Sunday, August 14, 2011

President Goodluck Jonathan offers to assist UK with NIGERIAN policemen to quell the riots

President Goodluck Jonathan allegedly offered help to UK PM David Cameron. Jonathan was said to have promised to assist by sending Nigerian police to England to help quell the riots, to the chagrin of some Nigerians who think that he should stop the Boko Haram bombing in the country first.

Not many Nigerians have heard about the Famakinwa death. In fact, as the riots raged, Nigerians were waiting to be blamed for the London crisis but were happy that they were not named. A report said, “As members of mandem and hoodgirls gangs and their parents lay waste to parts of North London over the weekend, Nigerian communities braced themselves to be blamed for the rioting and looting. But in an unexpected development, the London Metropolitan Police has not named Nigerians as the main suspects behind the wanton display of criminality. Baba Ijebu, a long time Tottenham resident, commented on the issue: “My son was afraid to go to work today because he thought the newspapers will be full of ‘Nigerians done it’ stories, but for once we are not to blame. We thank God!”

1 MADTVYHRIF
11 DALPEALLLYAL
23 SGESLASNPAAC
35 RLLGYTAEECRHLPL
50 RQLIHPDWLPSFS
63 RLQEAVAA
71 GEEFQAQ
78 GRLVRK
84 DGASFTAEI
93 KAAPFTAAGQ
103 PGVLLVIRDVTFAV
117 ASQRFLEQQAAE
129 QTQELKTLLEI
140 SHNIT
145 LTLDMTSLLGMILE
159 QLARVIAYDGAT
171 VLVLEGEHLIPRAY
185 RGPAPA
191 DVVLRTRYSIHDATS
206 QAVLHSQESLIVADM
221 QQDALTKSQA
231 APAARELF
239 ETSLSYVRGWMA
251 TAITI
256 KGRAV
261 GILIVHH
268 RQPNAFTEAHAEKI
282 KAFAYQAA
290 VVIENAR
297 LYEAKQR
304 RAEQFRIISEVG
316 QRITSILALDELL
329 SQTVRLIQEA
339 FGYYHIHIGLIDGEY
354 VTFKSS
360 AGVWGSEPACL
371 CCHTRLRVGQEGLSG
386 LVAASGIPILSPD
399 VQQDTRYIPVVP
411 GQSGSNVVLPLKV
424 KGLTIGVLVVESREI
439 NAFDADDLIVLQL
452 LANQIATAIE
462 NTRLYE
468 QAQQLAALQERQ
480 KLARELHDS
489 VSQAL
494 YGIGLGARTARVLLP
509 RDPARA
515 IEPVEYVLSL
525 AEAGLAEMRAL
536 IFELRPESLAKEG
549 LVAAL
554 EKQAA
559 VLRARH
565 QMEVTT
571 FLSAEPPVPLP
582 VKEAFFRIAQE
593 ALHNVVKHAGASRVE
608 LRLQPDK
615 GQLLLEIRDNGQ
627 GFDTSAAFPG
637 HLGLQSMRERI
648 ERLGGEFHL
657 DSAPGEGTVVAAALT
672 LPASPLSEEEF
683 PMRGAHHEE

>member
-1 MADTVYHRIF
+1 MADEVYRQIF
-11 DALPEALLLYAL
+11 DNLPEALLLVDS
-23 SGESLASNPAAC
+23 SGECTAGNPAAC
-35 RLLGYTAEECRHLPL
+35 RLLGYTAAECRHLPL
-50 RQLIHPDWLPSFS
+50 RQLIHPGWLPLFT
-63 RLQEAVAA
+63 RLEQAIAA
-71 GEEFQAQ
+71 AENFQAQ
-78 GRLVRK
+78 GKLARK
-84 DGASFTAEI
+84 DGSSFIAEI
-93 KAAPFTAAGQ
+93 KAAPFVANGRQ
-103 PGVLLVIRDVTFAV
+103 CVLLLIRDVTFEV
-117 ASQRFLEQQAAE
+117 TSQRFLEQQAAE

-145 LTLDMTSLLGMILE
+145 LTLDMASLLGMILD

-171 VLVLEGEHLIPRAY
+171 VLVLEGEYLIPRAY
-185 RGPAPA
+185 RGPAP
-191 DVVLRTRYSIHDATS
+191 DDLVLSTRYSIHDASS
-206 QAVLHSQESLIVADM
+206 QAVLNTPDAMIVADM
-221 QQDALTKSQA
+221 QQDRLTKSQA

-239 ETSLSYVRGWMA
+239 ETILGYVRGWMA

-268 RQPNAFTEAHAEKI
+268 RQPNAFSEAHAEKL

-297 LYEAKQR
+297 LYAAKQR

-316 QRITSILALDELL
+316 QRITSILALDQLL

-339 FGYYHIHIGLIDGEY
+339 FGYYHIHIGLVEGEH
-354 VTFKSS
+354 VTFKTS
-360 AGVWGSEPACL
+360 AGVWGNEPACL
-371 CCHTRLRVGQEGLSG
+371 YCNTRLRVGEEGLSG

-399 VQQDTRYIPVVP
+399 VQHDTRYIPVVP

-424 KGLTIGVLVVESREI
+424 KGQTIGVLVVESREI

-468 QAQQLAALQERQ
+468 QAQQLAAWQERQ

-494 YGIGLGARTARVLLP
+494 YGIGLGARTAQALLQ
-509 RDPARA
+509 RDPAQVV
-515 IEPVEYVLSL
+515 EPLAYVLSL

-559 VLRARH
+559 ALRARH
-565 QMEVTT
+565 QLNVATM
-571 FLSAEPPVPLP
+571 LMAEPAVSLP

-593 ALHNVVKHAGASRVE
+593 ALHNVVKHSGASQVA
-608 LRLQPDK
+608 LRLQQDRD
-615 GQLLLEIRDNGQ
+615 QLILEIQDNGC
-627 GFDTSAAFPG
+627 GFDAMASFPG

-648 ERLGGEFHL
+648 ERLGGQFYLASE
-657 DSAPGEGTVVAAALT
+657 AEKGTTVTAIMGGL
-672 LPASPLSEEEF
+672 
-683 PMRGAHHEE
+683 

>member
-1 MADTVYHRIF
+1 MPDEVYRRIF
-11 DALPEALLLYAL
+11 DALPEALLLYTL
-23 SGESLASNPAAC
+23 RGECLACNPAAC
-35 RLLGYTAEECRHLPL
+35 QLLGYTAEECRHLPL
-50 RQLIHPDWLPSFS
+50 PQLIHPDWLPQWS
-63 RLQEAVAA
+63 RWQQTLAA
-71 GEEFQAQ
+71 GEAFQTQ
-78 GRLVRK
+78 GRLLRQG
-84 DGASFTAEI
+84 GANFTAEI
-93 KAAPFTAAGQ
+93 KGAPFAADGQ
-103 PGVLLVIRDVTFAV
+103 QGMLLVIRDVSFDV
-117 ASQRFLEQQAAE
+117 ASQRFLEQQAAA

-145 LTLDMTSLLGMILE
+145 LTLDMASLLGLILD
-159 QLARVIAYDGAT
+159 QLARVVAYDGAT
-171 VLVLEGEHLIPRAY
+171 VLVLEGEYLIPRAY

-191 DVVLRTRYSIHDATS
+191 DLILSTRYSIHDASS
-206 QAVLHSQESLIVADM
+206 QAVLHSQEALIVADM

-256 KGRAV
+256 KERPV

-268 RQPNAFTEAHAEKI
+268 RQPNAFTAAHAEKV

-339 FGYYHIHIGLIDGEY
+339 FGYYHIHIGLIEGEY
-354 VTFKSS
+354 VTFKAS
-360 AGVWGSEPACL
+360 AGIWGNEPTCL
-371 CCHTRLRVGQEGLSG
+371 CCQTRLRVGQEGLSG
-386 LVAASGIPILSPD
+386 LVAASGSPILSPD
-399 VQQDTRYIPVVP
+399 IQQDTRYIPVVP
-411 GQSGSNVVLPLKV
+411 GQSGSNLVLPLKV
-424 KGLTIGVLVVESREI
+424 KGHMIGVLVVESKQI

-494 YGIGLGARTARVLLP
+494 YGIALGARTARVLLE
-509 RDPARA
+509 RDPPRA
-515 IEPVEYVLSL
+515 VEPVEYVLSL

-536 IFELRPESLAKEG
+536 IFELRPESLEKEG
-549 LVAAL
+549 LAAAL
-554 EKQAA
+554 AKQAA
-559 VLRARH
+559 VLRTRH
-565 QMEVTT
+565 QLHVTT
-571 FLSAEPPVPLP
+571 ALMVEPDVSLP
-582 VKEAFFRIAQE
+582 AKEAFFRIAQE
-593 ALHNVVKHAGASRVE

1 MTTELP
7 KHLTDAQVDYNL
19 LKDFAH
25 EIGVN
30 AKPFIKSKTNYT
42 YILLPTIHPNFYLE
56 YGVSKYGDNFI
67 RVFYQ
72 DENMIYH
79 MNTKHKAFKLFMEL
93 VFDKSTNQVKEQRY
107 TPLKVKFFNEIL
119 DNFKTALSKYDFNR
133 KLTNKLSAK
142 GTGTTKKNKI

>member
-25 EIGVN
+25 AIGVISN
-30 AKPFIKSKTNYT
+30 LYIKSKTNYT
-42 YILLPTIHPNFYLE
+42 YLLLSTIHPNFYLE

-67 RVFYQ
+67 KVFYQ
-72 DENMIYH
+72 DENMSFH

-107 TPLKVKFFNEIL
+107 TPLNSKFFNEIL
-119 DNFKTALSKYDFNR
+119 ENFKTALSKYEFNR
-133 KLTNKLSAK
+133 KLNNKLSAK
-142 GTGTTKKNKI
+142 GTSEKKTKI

However, President Jonathan was alleged to have offered to assist UK PM David Cameron with policemen to quell the riots. David Cameron last Thursday told MPs the riots in cities across England were “criminality pure and simple”, but there were “far too few police” on the streets. More than 1,500 arrests have been made since the unrest began on Saturday.

Tottenham is the most ethnically diverse area in all of the U.K., where, according to the last British census, some 300 languages are spoken. Large communities of Colombians, Congolese, Albanian, Kurdish, Turkish-Cypriot, Turkish, Somalis, Irish and Portuguese all call Tottenham home. And given the area has the highest unemployment rates in the city – especially amongst the young — it’s not surprising that rival ethnic gangs have staked out complicated territories here and that youth mob vigilanteism is common.

So, it is perhaps unsurprising that Tottenham High Street became Ground Zero for the riots that have swept across London this week.


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